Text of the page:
I am seventy-five and finally comfortable with my obsessive personality. I accept going into a project or coming back to it that I might not stay interested in it and that I might walk away from it. I am okay with that. In the past, I listened when people reminded me I was good at starting something new but not good at finishing anything. That made me doubt myself and ask myself what was the use of starting or going back to something because I was not going to finish it anyway. It certainly took away from that rush of energy starting a project. I do not think that way anymore.

What works for me is having more than one good obsession so when I am bored or discouraged with one or am obsesssing on one that is not good for me, I can switch off to another one. This does not mean that I walk away from a project everytime I am frustrated or stalled. Sometimes I grit my teeth and refuse to give up. I trust myself to stick with or come back to the ones that matter, even the hard ones. That is where I am with the book. I am not to the walking away point. I accept that I am not making leaps and bounds, so I have to keep my feet on the ground and butt in the chair and put the time in. As long as I do that, I allow myself to obsess with another obsession to free my mind. Tonight it is going to be Doctor Who. Next week it might be quilting.

The answer to the question is you do not stop being obsessive. The secret is you have multiple obsessions.

Posted in Bipolar Disorder - I have it

Bipolar Disorder – a Blessing and a Curse

Edited with correct link: 3:36 PM 10/24/2020

I have been struggling with writing this post about the blessing and the curse of having bipolar disorder for over two hours. I have written and deleted, written and deleted. Then I googled and found all of my search words in Inga Stünzner‘s Bipolar disorder ‘a blessing and a curse’: How Ian Higgins sees life through a creative lens. This article is everything I was trying to write. If you want a better understanding of a person with bipolar disorder, read it. If you have bipolar disorder, read it. If someone one you know has bipolar disorder, read it. Please, for me, read it.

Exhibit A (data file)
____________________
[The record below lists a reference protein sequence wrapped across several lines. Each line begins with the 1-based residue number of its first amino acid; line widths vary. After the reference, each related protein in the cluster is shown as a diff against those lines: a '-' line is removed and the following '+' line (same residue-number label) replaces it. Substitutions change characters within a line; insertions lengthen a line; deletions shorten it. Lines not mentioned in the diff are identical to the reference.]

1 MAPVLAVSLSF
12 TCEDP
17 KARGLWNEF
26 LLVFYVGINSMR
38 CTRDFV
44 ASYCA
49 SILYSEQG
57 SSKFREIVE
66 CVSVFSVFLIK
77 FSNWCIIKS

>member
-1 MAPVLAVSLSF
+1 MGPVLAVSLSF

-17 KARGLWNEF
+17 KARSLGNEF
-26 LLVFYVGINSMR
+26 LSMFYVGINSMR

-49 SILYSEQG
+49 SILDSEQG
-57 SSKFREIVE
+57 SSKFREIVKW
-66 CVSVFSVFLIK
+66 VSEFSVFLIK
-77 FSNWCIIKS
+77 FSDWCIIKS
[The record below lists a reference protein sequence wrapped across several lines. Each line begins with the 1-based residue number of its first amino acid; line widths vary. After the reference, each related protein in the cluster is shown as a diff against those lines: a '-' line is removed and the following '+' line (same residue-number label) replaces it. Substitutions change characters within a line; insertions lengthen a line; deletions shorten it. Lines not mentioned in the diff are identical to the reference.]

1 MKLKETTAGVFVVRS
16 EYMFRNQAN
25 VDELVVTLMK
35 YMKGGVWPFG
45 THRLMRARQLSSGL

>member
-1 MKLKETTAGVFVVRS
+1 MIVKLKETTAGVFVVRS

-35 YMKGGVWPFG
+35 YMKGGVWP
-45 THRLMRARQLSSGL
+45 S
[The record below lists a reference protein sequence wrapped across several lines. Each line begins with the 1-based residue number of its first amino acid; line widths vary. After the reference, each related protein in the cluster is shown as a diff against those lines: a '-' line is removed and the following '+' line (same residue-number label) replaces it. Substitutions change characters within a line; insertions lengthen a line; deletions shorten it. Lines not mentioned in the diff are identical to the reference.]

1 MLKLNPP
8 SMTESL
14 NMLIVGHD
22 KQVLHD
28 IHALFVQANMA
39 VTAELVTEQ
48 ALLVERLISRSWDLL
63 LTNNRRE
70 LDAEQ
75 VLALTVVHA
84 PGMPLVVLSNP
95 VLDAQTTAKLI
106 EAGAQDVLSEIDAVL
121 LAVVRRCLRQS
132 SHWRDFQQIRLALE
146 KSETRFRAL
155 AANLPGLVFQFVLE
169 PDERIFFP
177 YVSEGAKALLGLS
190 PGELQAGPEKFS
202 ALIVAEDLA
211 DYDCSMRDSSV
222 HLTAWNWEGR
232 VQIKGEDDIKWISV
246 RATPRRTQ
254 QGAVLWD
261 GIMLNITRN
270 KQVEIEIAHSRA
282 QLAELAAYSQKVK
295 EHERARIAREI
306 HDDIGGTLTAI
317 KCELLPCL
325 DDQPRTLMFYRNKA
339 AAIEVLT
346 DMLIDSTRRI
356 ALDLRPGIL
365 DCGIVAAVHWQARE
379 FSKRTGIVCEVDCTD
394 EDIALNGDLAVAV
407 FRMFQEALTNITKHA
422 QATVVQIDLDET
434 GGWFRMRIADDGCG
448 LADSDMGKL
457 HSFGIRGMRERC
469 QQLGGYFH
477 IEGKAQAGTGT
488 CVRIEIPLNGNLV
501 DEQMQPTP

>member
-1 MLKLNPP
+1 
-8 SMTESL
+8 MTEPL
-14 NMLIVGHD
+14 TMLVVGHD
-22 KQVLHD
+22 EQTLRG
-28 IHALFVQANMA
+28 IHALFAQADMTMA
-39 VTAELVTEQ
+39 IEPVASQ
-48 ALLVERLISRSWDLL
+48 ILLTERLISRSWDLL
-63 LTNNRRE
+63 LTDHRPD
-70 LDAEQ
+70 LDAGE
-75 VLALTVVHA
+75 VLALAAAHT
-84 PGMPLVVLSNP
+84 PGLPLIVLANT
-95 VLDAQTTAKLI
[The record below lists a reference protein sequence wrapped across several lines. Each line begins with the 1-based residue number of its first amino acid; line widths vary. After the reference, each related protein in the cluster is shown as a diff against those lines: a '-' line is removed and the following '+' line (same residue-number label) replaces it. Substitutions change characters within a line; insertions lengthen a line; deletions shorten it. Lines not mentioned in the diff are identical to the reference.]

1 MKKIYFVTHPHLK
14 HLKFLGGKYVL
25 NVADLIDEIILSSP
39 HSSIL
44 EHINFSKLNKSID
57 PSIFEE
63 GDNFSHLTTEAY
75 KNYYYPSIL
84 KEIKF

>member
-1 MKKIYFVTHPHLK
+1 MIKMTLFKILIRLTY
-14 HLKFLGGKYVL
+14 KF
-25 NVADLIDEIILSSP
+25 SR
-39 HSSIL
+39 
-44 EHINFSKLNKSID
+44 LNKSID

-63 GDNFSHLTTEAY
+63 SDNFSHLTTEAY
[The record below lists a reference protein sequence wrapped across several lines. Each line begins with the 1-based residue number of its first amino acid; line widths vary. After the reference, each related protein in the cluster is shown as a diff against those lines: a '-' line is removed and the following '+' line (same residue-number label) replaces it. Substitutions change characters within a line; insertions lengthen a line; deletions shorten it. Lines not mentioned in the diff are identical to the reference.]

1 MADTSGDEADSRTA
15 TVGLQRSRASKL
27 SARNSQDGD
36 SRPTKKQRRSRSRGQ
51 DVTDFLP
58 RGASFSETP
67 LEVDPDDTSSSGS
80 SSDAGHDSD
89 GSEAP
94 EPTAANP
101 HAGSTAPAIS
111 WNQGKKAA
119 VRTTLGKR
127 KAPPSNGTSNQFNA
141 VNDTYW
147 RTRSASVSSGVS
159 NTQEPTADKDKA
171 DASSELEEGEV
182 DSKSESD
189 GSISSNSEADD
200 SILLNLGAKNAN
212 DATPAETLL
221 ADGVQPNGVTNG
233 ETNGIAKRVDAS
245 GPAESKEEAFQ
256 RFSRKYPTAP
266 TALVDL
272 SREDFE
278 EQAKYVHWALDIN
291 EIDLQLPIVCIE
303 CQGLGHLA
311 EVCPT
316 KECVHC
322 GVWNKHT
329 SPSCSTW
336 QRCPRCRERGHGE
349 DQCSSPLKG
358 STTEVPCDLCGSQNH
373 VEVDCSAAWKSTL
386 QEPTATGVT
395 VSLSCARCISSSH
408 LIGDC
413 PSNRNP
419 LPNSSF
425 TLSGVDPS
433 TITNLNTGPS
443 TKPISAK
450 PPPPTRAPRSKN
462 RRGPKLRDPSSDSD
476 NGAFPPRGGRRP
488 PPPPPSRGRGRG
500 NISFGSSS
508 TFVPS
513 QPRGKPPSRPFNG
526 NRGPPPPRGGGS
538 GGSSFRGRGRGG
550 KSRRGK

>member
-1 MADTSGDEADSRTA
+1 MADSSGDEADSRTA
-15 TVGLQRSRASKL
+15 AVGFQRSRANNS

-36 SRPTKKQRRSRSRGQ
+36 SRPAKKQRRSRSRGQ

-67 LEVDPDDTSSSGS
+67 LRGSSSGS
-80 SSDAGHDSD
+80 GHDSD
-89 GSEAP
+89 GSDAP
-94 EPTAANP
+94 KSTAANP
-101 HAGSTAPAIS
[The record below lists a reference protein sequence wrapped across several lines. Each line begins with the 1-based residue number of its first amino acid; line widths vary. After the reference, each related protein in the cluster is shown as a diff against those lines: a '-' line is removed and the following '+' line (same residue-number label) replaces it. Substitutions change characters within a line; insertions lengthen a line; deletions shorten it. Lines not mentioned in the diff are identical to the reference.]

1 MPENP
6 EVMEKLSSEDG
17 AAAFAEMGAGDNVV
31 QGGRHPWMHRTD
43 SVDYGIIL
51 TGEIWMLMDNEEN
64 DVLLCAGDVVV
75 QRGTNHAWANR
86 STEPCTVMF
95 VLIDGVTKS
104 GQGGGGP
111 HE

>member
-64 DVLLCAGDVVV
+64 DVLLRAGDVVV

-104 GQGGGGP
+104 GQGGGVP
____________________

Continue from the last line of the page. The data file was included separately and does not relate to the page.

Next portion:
Perhaps later I will edit and add more of my own words, but for now someone else’s words say it all.

Posted in Bipolar Disorder - I have it

Up down All Around

Do you know anyone who struggles with bipolar disorder? If so, I promise you they struggle. If the person is close to you, chances are you have tried to help. I can not speak for them because we are all different. I can tell you what helps me as a person with bipolar disorder.

Nothing frustrates me more than someone who thinks they know what I should do unless they are someone close to me, a psychiatrist, or a therapist or counselor who has had some training or experience with bipolar disorder. The good ones have treated me as an individual and not as a stereotyped bipolar person. That distinction deserves a complete post. Do not think of that person as a bipolar person anymore than you would think of someone with cancer as a cancer person. I still work on not letting bipolar disorder define me. That is why I avoid saying I am bipolar.